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Chicago, 1951-52
Photograph by Aaron Siskind


I was beginning to write a few words about Aaron Siskind at seventy-five when the phone rang. On the other end was that nonpareil typographer and designer from Taloga, Oklahoma, Alvin Doyle Moore. He said: “I’ll tell you something you don’t know. Art Sinsabaugh tells me that Siskind had no running water in his darkroom in Chicago. . . And I said to Art, ‘That just means that if you’re really good, you can do it anywhere—even on the ground with a stick.’”

I flew into Kennedy from Heathrow on last December 3, just in order to join a distinguished company in toasting Aaron with champagne at midnight: it would be his seventy-fifth birthday. I had not seen him in ten years, not since Chicago. Older, certainly, with a bit of Buddhistic paunch, but much the same man I had come to revere back in 1951 at Black Mountain College.

Then, he was simply introduced to me as a friend of Harry Callahan’s from New York; an associate of the painters Kline and de Kooning and the abstract expressionists. Over the summer I had much of his counsel in the darkroom as he taught me the rudiments of what to do with a Rollei. And those of us fortunate to be in nether Buncombe County, North Carolina, then (Charles Olson, Dan Rice, Lou Harrison, Joel Oppenheimer, Fielding Dawson, Ben Shahn, Katherine Litz, Francine du Plessix Gray, to name a few) spent many a long evening down at Ma Peak’s Tavern, three miles from the college, drinking beer and listening to the lore that Siskind and Callahan commanded between them. Edward Dahlberg once said: “Literature is the way we ripen ourselves by conversation.” The beer joint in Hicksville, USA, should never be underestimated. You would not have done better at the Deux Magots or the Café Flore in Paris that summer. And I somehow doubt that you would have found Brassaï and Cartier-Bresson there amidst the too-many tourists. Besides, in Siskind and Callahan, we had two American pioneers who were photographing Chicago, Martha’s Vineyard, and Harlan County, Kentucky, in ways no one had seen before. Were they not precisely on another Black Mountain poet’s wavelength?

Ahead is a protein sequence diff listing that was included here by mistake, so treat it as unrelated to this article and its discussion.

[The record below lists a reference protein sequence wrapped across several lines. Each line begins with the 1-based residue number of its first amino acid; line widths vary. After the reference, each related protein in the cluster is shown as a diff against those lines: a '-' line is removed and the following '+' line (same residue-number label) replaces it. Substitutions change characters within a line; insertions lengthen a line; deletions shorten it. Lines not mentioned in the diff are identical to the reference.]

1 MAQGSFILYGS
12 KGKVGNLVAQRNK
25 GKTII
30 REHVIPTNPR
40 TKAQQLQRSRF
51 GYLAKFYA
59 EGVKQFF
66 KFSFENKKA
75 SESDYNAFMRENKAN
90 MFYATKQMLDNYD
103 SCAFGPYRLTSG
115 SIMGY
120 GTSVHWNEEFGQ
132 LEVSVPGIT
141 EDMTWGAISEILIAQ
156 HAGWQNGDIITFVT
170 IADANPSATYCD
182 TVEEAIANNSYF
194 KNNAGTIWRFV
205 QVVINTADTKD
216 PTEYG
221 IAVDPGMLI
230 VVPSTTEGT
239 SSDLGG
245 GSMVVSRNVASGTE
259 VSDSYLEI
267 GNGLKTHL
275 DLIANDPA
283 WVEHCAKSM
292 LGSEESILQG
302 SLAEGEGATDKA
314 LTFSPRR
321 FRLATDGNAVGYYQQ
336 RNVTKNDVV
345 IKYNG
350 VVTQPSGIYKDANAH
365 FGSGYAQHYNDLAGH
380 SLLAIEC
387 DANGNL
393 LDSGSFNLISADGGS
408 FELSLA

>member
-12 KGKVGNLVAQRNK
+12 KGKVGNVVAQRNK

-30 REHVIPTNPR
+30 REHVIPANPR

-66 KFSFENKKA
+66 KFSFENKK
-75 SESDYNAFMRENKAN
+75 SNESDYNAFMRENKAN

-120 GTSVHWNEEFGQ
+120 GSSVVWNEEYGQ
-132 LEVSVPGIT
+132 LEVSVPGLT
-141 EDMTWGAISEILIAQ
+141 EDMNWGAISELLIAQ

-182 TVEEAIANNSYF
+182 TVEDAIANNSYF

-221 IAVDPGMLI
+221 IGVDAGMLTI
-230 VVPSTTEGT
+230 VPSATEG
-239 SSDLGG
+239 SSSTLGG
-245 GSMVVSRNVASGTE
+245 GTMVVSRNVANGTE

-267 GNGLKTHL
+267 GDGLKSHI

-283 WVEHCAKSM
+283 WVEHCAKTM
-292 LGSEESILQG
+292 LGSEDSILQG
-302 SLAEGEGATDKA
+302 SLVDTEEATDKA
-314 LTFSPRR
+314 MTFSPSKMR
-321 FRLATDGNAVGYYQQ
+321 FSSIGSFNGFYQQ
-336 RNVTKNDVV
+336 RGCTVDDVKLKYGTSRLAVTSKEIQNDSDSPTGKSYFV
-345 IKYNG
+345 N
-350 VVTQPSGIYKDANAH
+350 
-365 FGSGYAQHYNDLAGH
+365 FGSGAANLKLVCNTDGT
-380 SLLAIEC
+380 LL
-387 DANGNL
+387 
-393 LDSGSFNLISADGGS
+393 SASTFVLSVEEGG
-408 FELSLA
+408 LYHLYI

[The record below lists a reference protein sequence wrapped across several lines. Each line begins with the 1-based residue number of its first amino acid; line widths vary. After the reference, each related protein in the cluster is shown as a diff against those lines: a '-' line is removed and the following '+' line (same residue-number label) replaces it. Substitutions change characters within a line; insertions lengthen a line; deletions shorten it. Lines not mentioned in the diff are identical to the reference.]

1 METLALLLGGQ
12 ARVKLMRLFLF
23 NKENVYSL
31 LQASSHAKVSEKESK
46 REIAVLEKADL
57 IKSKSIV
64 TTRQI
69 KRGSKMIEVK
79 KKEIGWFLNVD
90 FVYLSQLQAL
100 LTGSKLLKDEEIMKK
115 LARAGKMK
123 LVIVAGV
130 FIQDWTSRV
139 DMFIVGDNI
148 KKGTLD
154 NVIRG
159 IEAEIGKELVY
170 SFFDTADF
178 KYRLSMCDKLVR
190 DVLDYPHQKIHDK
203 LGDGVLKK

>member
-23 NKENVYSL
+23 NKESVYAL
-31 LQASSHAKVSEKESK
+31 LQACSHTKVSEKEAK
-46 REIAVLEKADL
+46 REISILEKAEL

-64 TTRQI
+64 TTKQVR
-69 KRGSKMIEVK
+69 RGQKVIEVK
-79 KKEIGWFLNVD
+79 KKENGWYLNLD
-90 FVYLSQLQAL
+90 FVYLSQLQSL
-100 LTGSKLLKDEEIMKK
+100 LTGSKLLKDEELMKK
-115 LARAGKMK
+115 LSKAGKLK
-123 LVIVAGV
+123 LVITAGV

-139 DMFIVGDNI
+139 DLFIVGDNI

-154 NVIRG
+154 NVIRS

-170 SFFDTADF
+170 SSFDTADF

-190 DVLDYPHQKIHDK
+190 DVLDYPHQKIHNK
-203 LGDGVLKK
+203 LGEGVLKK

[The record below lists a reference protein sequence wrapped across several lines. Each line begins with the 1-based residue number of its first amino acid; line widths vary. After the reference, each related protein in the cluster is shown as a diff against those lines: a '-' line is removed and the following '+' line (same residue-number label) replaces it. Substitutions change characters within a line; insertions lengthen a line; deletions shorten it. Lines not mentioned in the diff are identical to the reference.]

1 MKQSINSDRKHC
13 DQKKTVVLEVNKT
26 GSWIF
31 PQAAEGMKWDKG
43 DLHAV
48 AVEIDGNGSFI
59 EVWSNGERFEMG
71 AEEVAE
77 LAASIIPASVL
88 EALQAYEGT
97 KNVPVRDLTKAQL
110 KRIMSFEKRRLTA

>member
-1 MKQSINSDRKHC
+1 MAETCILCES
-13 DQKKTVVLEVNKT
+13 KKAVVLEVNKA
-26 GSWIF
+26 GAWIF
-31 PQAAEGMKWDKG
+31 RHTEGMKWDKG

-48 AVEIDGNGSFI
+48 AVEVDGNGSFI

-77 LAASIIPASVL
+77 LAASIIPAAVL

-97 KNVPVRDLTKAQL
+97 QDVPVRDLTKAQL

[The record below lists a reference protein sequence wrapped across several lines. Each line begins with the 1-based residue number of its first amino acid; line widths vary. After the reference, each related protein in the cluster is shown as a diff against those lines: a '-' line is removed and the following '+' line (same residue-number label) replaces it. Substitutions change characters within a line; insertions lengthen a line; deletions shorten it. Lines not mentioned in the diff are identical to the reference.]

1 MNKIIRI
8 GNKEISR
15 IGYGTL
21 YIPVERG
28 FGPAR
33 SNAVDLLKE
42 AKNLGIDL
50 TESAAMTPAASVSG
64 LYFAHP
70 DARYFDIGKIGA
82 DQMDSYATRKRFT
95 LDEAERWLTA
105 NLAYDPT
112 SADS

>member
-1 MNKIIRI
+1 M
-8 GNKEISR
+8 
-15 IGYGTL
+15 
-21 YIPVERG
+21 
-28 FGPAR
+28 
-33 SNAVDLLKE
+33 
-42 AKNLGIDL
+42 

All my favorite avuncular adjectives trot forth when I think about (i.e., have feelings about) Aaron: kindly, astute, enthusiastic, loyal, masterly. He wears his years more lightly than in the SX-70 snaps I did of him that midnight where he looks like the oldest tragedian of the Yiddish theater—"Jesus, you think I’m mellow? I’m so mellow I’m rotten!”

As for the exhibition of work from 1976 and 1977 that Light Gallery put on to mark Siskind’s birthday, what is there to say except that it was one of the great, ennobling, wondrous things I have ever seen. You could spend hours, days, or years in front of any particular print gerting its savor, fath?oming how a man’s unique feelings can be limned on walls and in stones, from Nantucket to Rome to Lima to Paris. A show so good one can hardly bear to look at it. I wrote down Peru 349, Peru 307, Peru 210, Peru 208, Peru 465; Paris 50; Senagalia 28; and the set of nine prints from Cusco— those are quite enough in my three days. There have been few photographers in the history of the craft with equal gifts, with such pictorial quality from one work to another over the decades. If we go to painting, there is Pierre Bonnard, conspicuously—and Vuillard. And Monet, at Giverny. In America, one thinks of Grant Wood and Richard Diebenkorn; well, I think of Wood and Diebenkorn—you’re on your own to find the odd pairings.